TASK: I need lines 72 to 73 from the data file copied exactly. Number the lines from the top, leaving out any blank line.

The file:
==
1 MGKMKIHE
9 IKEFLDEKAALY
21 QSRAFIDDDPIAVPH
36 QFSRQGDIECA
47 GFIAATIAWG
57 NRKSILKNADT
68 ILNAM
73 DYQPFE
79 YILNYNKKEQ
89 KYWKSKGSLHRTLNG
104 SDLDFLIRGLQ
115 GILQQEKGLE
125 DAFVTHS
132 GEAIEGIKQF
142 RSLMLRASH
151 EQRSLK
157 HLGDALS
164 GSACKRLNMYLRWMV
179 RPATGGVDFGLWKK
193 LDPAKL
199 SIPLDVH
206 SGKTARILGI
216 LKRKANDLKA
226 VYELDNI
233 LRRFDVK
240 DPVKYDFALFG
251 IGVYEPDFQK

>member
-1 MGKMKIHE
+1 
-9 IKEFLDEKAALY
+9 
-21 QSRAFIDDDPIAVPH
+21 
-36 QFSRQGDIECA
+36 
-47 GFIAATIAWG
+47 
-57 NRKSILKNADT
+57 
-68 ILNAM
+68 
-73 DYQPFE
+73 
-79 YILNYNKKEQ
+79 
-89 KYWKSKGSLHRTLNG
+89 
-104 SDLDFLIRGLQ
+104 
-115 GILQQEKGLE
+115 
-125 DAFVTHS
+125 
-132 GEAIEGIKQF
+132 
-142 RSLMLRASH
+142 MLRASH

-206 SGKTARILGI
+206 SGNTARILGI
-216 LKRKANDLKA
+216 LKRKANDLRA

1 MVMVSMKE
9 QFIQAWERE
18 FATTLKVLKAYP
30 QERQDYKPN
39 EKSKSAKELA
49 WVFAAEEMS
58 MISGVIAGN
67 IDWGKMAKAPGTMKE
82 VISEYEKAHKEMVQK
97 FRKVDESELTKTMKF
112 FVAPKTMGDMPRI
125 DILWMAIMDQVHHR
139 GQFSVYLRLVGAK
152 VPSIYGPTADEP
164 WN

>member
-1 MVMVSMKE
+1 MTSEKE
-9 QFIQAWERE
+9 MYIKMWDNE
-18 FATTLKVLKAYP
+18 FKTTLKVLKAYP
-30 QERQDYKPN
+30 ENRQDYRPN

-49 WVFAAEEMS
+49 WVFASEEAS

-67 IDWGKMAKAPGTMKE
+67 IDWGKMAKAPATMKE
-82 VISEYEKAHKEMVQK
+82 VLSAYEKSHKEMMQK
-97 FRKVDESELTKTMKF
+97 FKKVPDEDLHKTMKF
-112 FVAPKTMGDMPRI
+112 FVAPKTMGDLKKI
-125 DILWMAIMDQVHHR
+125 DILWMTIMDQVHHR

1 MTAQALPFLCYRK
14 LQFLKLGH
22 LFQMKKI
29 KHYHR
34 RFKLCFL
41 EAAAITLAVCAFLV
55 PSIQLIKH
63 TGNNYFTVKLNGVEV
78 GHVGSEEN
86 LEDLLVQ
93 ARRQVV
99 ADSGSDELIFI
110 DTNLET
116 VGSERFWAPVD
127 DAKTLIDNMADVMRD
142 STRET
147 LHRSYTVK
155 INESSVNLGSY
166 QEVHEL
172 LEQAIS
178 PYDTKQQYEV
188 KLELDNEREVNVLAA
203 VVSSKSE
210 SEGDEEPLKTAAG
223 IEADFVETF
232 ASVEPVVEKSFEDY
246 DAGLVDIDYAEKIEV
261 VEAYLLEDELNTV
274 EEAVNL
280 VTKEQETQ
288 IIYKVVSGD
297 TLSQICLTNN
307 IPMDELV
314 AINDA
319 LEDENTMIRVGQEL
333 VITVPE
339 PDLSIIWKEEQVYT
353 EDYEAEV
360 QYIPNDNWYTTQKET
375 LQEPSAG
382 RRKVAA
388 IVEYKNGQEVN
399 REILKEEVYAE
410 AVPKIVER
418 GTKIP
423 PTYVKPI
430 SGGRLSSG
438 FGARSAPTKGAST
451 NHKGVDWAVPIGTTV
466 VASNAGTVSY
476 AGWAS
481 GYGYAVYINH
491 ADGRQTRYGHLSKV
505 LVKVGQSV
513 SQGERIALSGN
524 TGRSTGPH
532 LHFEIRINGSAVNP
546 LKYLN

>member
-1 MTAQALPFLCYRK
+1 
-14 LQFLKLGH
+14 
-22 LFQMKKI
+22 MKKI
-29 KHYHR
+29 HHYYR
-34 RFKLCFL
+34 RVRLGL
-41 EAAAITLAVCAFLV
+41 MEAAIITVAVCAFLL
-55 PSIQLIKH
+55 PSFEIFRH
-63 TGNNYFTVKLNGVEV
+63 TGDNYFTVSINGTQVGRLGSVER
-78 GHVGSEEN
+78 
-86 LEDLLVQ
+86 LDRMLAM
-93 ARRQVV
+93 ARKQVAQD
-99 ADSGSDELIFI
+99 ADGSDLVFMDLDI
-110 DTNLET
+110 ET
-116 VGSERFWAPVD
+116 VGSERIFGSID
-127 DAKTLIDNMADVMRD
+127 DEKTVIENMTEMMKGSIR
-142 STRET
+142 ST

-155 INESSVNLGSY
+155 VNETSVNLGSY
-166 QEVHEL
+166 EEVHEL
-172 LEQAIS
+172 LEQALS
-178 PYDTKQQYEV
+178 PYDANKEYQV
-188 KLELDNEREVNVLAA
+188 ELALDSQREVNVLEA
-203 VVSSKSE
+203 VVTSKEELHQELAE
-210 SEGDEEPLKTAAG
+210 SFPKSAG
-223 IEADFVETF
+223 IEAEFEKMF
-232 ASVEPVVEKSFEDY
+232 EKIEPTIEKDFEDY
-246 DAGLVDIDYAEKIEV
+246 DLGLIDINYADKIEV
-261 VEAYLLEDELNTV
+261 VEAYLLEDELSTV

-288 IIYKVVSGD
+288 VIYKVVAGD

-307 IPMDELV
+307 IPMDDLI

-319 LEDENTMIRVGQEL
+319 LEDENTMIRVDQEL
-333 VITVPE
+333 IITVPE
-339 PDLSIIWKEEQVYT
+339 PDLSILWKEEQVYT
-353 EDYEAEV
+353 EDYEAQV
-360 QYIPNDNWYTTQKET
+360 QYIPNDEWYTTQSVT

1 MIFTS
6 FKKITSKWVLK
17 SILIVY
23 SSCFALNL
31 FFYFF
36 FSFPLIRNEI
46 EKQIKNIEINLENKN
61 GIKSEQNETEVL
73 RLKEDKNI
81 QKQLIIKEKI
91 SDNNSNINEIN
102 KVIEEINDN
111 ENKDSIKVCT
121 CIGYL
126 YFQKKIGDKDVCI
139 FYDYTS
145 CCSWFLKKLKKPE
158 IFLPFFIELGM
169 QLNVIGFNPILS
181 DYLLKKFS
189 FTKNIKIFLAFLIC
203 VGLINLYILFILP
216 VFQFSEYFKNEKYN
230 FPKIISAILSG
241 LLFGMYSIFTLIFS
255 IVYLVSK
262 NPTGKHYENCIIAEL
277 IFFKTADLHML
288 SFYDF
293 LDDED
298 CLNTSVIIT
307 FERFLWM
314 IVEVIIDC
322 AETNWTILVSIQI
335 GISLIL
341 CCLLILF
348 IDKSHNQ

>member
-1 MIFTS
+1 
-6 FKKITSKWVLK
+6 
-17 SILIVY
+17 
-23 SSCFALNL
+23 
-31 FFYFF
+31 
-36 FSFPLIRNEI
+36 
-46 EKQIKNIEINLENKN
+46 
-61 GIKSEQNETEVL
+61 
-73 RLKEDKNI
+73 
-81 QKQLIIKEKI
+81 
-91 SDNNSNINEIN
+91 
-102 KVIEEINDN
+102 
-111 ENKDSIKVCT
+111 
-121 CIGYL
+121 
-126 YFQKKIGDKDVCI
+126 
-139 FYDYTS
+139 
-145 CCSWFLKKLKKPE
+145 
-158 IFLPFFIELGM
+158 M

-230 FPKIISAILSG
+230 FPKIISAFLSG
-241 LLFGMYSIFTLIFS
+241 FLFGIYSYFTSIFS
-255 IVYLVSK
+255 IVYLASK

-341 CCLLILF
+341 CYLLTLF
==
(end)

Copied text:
97 FRKVDESELTKTMKF
112 FVAPKTMGDMPRI